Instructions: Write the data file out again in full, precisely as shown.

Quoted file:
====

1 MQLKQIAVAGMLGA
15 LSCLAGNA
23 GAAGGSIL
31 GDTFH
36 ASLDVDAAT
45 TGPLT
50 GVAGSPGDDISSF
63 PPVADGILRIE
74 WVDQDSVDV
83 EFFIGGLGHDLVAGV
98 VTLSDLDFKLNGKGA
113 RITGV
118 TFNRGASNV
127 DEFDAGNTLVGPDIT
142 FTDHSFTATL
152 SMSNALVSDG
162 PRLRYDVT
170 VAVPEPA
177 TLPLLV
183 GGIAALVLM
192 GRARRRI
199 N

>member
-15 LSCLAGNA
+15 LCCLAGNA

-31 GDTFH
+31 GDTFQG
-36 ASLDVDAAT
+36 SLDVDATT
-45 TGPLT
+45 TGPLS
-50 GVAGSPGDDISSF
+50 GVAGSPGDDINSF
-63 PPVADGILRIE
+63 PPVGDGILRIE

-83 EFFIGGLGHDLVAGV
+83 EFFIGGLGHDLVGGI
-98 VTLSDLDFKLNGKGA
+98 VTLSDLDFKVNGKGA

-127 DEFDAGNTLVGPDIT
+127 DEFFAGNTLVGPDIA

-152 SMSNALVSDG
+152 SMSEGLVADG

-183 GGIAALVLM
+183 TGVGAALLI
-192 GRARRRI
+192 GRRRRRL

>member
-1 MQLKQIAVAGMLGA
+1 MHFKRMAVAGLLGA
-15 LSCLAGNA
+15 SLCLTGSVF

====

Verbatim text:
1 MQLKQIAVAGMLGA
15 LSCLAGNA
23 GAAGGSIL
31 GDTFH
36 ASLDVDAAT
45 TGPLT
50 GVAGSPGDDISSF
63 PPVADGILRIE
74 WVDQDSVDV
83 EFFIGGLGHDLVAGV
98 VTLSDLDFKLNGKGA
113 RITGV
118 TFNRGASNV
127 DEFDAGNTLVGPDIT
142 FTDHSFTATL
152 SMSNALVSDG
162 PRLRYDVT
170 VAVPEPA
177 TLPLLV
183 GGIAALVLM
192 GRARRRI
199 N

>member
-15 LSCLAGNA
+15 LCCLAGNA

-31 GDTFH
+31 GDTFQG
-36 ASLDVDAAT
+36 SLDVDATT
-45 TGPLT
+45 TGPLS
-50 GVAGSPGDDISSF
+50 GVAGSPGDDINSF
-63 PPVADGILRIE
+63 PPVGDGILRIE

-83 EFFIGGLGHDLVAGV
+83 EFFIGGLGHDLVGGI
-98 VTLSDLDFKLNGKGA
+98 VTLSDLDFKVNGKGA

-127 DEFDAGNTLVGPDIT
+127 DEFFAGNTLVGPDIA

-152 SMSNALVSDG
+152 SMSEGLVADG

-183 GGIAALVLM
+183 TGVGAALLI
-192 GRARRRI
+192 GRRRRRL

>member
-1 MQLKQIAVAGMLGA
+1 MHFKRMAVAGLLGA
-15 LSCLAGNA
+15 SLCLTGSVF